Idiopathic Toe-Walking: Prevalence and Natural History from Birth to Ten Years of Age

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Abstract

Background:

Children with idiopathic toe-walking, a common pediatric condition, walk some or all of the time on their toes. This condition often causes parental concern, with repeated medical contacts and a range of interventions including stretching, casts, injection of botulinum toxin A, and surgical procedures. The purpose of this cohort study was to document the natural history of this condition.

Methods:

In a population-based cohort of 1,401 healthy 5.5-year-old Swedish children, we found the prevalence of idiopathic toe-walking to be approximately 5% (63 of 1,401). Of the 63 children who had ever been a toe-walker, 26 still were at the age of 5.5 years and were followed in the current study at 8 and 10 years of age. At the 8-year follow-up, parents were asked by telephone whether their child had received any treatment or diagnosis since the 5.5-year assessment, as well as to what extent (approximately 25%, 50%, 75%, or 100% of the time) the child still walked on the toes. At the visit when the children were 10 years of age, their parents were asked the same questions. All 26 children also underwent a neurological examination and an orthopaedic examination focusing on the lower extremities.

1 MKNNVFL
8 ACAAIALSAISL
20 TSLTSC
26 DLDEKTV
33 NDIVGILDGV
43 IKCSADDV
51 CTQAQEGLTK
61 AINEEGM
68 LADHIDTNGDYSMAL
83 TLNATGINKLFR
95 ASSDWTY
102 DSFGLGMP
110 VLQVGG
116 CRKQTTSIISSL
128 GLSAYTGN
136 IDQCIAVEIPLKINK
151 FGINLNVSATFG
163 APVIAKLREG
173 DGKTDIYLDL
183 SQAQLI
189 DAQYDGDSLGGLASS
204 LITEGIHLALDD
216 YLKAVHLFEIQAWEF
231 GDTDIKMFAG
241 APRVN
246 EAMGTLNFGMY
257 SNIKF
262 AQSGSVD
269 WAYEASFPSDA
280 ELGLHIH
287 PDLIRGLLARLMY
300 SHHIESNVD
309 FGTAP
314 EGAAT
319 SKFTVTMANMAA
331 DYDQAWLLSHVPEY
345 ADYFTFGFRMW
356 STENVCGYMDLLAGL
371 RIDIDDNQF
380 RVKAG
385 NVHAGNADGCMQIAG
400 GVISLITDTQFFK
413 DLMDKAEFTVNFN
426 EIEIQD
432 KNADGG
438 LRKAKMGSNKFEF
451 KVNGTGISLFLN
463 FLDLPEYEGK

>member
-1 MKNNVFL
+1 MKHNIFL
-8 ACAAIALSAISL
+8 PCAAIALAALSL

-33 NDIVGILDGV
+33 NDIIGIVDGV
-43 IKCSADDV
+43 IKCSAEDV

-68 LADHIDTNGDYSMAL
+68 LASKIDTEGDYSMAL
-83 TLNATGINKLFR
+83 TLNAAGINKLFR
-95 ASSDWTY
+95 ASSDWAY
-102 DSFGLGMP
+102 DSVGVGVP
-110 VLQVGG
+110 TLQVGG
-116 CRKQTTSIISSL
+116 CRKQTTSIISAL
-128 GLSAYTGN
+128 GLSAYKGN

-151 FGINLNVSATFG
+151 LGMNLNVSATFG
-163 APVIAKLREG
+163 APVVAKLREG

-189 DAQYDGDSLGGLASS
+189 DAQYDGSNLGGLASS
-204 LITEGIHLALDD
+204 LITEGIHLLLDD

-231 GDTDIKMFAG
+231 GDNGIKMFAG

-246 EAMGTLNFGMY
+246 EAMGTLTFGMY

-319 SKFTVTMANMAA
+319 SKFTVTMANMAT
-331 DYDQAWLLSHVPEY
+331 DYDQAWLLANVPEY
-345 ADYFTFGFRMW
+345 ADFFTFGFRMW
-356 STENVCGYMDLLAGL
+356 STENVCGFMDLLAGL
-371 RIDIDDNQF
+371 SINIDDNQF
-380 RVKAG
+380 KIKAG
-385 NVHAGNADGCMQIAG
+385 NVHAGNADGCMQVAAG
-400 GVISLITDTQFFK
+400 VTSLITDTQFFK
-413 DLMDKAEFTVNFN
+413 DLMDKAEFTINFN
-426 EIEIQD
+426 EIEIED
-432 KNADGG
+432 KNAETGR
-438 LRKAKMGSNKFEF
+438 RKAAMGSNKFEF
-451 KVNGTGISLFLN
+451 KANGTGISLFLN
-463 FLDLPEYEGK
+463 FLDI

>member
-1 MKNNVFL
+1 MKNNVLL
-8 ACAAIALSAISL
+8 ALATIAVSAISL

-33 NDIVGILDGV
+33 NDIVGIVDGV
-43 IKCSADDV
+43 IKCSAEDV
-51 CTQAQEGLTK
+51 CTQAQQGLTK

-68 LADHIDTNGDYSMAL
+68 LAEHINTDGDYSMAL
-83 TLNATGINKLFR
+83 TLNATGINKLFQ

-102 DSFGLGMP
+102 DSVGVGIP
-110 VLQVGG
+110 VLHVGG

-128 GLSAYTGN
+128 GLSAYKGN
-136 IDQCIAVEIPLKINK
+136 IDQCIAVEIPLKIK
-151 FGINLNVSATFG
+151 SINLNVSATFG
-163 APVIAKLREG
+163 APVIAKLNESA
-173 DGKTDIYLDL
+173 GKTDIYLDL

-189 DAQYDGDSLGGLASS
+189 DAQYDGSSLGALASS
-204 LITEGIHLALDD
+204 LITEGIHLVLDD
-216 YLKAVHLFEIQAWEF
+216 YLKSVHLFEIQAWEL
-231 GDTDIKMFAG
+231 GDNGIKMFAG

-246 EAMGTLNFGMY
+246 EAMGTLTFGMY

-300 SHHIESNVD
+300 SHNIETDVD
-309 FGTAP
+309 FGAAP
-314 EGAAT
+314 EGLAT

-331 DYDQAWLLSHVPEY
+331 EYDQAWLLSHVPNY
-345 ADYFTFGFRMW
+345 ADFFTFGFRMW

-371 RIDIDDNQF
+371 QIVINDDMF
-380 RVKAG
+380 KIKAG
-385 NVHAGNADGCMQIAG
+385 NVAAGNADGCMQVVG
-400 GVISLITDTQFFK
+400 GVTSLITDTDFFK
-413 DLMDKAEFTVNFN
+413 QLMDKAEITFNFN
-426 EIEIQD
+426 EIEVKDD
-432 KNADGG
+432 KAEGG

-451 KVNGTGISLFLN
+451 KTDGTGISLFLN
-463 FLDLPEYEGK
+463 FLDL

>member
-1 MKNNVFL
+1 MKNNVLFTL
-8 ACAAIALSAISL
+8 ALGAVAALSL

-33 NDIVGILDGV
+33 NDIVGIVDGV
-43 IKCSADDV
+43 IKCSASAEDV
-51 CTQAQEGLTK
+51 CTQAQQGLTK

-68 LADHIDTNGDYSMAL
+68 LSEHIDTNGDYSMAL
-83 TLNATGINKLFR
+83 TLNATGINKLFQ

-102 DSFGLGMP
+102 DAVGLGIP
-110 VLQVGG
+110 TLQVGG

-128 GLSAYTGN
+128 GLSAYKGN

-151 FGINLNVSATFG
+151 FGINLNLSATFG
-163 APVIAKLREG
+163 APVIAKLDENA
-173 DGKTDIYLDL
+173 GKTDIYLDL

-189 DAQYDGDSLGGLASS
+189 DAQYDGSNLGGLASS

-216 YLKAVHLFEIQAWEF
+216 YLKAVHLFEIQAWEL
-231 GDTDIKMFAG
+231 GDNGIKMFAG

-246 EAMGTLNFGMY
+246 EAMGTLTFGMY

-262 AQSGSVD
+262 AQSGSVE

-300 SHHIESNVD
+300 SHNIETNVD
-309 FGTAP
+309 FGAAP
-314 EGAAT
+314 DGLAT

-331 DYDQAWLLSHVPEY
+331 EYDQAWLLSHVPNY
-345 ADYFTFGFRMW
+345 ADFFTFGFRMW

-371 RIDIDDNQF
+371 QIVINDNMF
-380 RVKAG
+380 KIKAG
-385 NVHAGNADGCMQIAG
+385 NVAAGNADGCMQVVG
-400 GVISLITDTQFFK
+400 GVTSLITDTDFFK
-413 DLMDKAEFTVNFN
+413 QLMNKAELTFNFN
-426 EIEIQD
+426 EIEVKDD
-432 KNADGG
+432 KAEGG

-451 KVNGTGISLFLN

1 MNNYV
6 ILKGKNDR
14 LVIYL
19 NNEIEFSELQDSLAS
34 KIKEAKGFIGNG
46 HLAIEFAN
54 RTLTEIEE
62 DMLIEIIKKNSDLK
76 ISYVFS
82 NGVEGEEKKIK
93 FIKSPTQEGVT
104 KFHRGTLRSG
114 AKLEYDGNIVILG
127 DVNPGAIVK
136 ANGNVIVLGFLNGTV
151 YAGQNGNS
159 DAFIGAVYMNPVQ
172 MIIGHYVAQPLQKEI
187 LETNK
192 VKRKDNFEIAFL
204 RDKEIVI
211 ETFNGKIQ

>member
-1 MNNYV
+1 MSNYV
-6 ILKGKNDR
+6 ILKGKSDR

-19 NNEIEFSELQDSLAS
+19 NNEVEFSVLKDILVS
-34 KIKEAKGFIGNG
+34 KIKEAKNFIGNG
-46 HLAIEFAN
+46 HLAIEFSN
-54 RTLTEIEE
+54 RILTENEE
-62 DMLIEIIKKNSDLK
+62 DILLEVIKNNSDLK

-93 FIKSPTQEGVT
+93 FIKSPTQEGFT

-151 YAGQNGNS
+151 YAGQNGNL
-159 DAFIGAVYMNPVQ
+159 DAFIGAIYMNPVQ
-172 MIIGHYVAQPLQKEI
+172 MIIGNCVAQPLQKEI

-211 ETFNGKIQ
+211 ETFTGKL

Results:

At 8 years of age, 6 of 26 children had ceased toe-walking, and by the age of 10 years, 50 (79%) of the original 63 patients had spontaneously ceased toe-walking. Idiopathic toe-walking did not result in contractures of the triceps surae. One subgroup of children displayed early contracture of the ankle and should thus not be considered idiopathic toe-walkers. Four of the children who still toe-walked at the age of 10 years demonstrated some neurodevelopmental comorbidity.

Conclusions:

By the age of 10 years, 79% of the children who have ever been a toe-walker spontaneously develop a typical gait, without intervention or contractures of the ankle dorsiflexion. The diagnosis of short tendo Achilles should be retained as a separate diagnosis as there is a subset of children with this entity who should be treated early in childhood. Neurodevelopmental comorbidities are common among those who continue to toe-walk.

Level of Evidence:

Prognostic Level I. See Instructions for Authors for a complete description of levels of evidence.

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